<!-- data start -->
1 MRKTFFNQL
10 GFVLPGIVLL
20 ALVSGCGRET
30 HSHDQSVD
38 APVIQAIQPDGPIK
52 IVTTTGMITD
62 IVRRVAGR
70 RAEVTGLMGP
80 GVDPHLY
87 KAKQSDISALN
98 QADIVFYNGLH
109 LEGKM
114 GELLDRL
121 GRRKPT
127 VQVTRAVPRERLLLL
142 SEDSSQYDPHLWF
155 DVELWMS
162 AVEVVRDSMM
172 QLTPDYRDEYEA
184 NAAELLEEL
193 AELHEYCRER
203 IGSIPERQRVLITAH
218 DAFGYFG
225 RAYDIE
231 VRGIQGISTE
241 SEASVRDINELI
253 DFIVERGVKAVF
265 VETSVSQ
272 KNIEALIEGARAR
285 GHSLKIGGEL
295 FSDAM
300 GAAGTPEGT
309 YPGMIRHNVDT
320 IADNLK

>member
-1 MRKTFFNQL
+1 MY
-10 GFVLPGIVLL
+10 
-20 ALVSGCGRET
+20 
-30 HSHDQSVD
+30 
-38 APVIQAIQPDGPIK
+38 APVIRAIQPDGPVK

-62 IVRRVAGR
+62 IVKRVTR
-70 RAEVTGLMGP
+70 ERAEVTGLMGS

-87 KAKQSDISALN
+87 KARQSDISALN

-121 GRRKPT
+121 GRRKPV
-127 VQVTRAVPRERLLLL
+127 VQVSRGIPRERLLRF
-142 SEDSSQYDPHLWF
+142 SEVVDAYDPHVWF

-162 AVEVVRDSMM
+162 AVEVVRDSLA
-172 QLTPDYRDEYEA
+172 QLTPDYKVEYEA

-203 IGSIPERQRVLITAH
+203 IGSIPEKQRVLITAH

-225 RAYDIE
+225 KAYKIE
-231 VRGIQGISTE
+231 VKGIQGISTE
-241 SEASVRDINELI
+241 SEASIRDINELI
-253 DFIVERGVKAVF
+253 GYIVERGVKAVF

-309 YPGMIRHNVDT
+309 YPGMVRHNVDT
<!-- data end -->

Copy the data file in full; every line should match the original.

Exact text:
1 MRKTFFNQL
10 GFVLPGIVLL
20 ALVSGCGRET
30 HSHDQSVD
38 APVIQAIQPDGPIK
52 IVTTTGMITD
62 IVRRVAGR
70 RAEVTGLMGP
80 GVDPHLY
87 KAKQSDISALN
98 QADIVFYNGLH
109 LEGKM
114 GELLDRL
121 GRRKPT
127 VQVTRAVPRERLLLL
142 SEDSSQYDPHLWF
155 DVELWMS
162 AVEVVRDSMM
172 QLTPDYRDEYEA
184 NAAELLEEL
193 AELHEYCRER
203 IGSIPERQRVLITAH
218 DAFGYFG
225 RAYDIE
231 VRGIQGISTE
241 SEASVRDINELI
253 DFIVERGVKAVF
265 VETSVSQ
272 KNIEALIEGARAR
285 GHSLKIGGEL
295 FSDAM
300 GAAGTPEGT
309 YPGMIRHNVDT
320 IADNLK

>member
-1 MRKTFFNQL
+1 MY
-10 GFVLPGIVLL
+10 
-20 ALVSGCGRET
+20 
-30 HSHDQSVD
+30 
-38 APVIQAIQPDGPIK
+38 APVIRAIQPDGPVK

-62 IVRRVAGR
+62 IVKRVTR
-70 RAEVTGLMGP
+70 ERAEVTGLMGS

-87 KAKQSDISALN
+87 KARQSDISALN

-121 GRRKPT
+121 GRRKPV
-127 VQVTRAVPRERLLLL
+127 VQVSRGIPRERLLRF
-142 SEDSSQYDPHLWF
+142 SEVVDAYDPHVWF

-162 AVEVVRDSMM
+162 AVEVVRDSLA
-172 QLTPDYRDEYEA
+172 QLTPDYKVEYEA

-203 IGSIPERQRVLITAH
+203 IGSIPEKQRVLITAH

-225 RAYDIE
+225 KAYKIE
-231 VRGIQGISTE
+231 VKGIQGISTE
-241 SEASVRDINELI
+241 SEASIRDINELI
-253 DFIVERGVKAVF
+253 GYIVERGVKAVF

-309 YPGMIRHNVDT
+309 YPGMVRHNVDT